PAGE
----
Lawmakers seek probe of Texas governor's border mission over troop suicides and pay delays

click to enlarge Gov. Greg Abbott puts on his best scowl and faux-military shirt at a recent border press conference. - Instagram / governorabbott
Instagram / governorabbott
Gov. Greg Abbott puts on his best scowl and faux-military shirt at a recent border press conference.
Thirteen Democratic members of Texas' congressional delegation are demanding an investigation into Gov. Greg Abbott's immigration crackdown, citing abysmal conditions for Texas National Guard troops at the border and a string of soldier suicides.

The letter sent Thursday to Col. Daniel Heape, inspector general of the Texas Military Department, seeks an extensive probe into how "deplorable conditions" on the Republican governor's Operation Lone Star are affecting the "well-being, morale and overall readiness of our troops."

“It is clear State leadership does not have our troops' best interest in mind. Instead, they continue to use them as political props, whether it be through assigning them to support [Operation Lone Star] or by refusing to comply with federal vaccine requirements intended to protect them from COVID-19,” the request reads.

The letter is signed by three members of San Antonio's delegation: U.S. Reps. Joaquin Castro, Henry Cuellar and Lloyd Doggett. Last fall, Castro sent a separate letter to the White House demanding the Justice Department look into potential civil-rights violations under the governor's border crackdown.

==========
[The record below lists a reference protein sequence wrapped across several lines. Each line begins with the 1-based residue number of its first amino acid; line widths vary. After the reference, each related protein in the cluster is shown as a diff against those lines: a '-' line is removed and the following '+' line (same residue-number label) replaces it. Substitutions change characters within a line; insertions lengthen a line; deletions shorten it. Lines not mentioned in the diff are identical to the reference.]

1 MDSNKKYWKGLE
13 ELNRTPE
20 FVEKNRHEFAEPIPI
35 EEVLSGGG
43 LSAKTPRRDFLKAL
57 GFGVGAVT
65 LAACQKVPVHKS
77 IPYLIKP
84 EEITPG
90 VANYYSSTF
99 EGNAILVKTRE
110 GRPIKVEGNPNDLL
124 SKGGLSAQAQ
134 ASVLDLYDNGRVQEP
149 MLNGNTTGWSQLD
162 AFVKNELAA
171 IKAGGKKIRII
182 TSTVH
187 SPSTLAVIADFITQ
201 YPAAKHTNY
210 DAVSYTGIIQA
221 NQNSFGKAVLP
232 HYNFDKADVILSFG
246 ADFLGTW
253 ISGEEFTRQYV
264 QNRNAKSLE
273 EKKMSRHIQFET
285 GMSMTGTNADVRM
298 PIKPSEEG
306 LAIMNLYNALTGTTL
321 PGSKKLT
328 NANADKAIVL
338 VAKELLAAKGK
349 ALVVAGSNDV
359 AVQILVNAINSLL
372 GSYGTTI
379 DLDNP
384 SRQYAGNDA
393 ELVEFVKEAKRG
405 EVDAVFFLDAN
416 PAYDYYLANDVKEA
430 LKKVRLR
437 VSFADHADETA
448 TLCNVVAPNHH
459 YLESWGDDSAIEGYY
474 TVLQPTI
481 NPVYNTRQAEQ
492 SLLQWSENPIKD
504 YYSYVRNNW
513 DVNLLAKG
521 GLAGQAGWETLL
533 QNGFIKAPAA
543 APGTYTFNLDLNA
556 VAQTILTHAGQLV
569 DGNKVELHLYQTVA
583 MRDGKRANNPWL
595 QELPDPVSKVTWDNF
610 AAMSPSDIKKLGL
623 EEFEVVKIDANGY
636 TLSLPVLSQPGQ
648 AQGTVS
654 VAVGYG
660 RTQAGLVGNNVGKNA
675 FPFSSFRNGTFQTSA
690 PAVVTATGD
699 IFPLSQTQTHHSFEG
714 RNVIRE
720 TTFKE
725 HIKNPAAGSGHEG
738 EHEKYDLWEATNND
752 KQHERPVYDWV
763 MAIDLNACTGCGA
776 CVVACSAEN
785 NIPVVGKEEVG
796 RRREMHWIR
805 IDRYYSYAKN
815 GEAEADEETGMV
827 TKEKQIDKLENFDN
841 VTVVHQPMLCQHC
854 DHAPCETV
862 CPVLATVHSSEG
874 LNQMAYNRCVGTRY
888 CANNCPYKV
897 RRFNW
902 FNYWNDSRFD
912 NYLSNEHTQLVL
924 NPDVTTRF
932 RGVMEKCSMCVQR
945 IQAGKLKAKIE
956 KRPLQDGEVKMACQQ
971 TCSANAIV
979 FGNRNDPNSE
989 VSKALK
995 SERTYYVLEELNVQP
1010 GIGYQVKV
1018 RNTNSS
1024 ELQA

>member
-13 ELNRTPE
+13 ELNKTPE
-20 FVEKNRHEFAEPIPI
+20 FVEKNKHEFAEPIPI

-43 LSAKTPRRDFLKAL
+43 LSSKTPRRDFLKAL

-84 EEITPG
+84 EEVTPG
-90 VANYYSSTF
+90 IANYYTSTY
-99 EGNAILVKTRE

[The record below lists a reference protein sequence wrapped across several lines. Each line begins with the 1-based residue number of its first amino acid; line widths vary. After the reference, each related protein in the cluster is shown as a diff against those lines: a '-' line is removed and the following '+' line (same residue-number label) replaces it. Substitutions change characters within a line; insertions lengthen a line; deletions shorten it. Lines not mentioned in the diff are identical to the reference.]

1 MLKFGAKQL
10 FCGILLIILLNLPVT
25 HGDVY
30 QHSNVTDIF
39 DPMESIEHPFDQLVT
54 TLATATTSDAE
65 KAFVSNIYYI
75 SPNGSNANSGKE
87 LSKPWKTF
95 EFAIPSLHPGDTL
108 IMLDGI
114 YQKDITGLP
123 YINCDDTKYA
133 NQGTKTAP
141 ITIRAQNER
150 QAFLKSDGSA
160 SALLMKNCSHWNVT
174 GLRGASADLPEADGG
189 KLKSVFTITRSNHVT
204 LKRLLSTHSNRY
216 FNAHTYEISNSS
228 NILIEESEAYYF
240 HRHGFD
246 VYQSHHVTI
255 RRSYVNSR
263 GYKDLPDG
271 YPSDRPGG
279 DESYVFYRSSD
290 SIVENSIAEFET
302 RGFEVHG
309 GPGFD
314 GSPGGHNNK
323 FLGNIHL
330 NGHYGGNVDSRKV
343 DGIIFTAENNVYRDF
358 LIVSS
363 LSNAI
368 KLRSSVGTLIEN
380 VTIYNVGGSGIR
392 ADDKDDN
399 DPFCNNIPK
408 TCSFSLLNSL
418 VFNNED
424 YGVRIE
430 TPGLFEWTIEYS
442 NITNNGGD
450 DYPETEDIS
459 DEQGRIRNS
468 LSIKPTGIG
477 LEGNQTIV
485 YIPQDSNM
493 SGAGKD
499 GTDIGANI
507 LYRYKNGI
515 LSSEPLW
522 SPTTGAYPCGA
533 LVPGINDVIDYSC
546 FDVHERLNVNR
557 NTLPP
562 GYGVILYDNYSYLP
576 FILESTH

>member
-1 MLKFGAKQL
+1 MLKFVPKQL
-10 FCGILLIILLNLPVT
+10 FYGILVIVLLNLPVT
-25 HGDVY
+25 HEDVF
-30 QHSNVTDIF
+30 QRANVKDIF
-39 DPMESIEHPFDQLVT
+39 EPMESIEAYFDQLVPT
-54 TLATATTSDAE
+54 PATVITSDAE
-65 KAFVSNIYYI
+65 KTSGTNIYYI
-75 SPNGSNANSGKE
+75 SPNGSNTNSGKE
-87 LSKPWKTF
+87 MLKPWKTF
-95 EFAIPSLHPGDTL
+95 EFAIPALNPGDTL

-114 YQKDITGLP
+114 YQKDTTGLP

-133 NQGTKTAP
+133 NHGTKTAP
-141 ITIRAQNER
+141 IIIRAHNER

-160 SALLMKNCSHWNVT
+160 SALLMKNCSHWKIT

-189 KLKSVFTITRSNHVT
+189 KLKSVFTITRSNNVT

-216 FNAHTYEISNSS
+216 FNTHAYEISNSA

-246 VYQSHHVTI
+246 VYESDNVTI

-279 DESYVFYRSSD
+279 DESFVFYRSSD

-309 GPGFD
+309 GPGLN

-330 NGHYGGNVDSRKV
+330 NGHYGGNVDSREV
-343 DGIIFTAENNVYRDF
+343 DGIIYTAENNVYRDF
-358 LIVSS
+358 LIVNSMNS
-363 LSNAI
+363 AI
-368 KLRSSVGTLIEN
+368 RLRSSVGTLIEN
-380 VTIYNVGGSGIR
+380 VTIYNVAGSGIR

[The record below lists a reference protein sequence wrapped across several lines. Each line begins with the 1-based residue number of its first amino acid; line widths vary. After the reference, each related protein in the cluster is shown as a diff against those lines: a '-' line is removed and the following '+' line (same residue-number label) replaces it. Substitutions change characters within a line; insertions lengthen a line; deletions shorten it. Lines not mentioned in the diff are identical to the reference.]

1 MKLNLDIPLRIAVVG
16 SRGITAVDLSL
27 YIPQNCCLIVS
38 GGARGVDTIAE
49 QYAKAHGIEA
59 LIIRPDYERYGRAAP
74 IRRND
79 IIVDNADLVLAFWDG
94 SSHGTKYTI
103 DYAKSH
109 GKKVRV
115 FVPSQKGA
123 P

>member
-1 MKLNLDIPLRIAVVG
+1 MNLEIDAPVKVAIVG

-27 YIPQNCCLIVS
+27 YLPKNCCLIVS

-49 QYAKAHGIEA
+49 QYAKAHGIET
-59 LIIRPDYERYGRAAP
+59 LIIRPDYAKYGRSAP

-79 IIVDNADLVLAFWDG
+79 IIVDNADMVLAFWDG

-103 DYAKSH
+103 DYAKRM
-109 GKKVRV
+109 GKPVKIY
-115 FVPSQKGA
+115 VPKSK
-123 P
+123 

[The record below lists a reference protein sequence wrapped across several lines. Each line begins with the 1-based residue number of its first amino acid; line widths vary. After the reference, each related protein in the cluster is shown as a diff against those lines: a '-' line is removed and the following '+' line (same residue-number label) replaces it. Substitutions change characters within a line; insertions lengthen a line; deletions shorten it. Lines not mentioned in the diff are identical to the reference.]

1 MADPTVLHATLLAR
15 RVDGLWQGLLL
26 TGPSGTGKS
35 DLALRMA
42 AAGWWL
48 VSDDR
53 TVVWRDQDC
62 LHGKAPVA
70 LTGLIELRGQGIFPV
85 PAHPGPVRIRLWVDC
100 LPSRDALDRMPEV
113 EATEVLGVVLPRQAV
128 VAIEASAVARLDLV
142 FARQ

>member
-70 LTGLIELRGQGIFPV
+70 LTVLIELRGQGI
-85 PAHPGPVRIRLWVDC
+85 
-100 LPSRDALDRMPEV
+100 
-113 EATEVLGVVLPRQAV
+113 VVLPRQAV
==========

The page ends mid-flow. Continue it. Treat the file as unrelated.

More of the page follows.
Launched last year amid Abbott's effort to win a third term, Operation Lone Star dispatched state troopers and some 10,000 Texas Guard members to arrest migrants for minor property crimes.

The sweep has become lightning rod of controversy amid reports of late paychecks for Texas Guard troops, poor working conditions and four suicides among soldiers tied to the mission. Civil-rights groups have also raised concerns the mission violates migrants' constitutional rights and has created a legal morass along the border.

The lawmakers' request comes after a damning report on Thursday that of 150 hardship requests from Texas Guard troops deployed on the mission, at least 127 filed between October and November were denied. The rejections arrived amid reports of widespread drinking among troops who feel like their deployment is pointless, according to the news outlet.

In late December, the Army Times reported on four suicides by Guard soldiers involved in Operation Lone Star. Shortly after the start of the new year, the publication reported on another suicide attempt and the death of a solider who reportedly shot himself accidentally in an alcohol-related incident.

What's more, both the Army Times and the Texas Tribune obtained an incident report showing that yet another Guard member based along the border survived a suicide attempt Sunday. That solider was reportedly taken to the hospital after telling another that she'd taken prescription medications with alcohol.

On Tuesday, Abbott accused his critics of "playing politics" by bringing up suicides among Texas Guard troops, according to a Texas Tribune report. Without providing proof, he said he doesn't think all of the suicides “actually occurred during Operation Lone Star.”

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Sanford Nowlin

Sanford Nowlin is editor-in-chief of the San Antonio Current.

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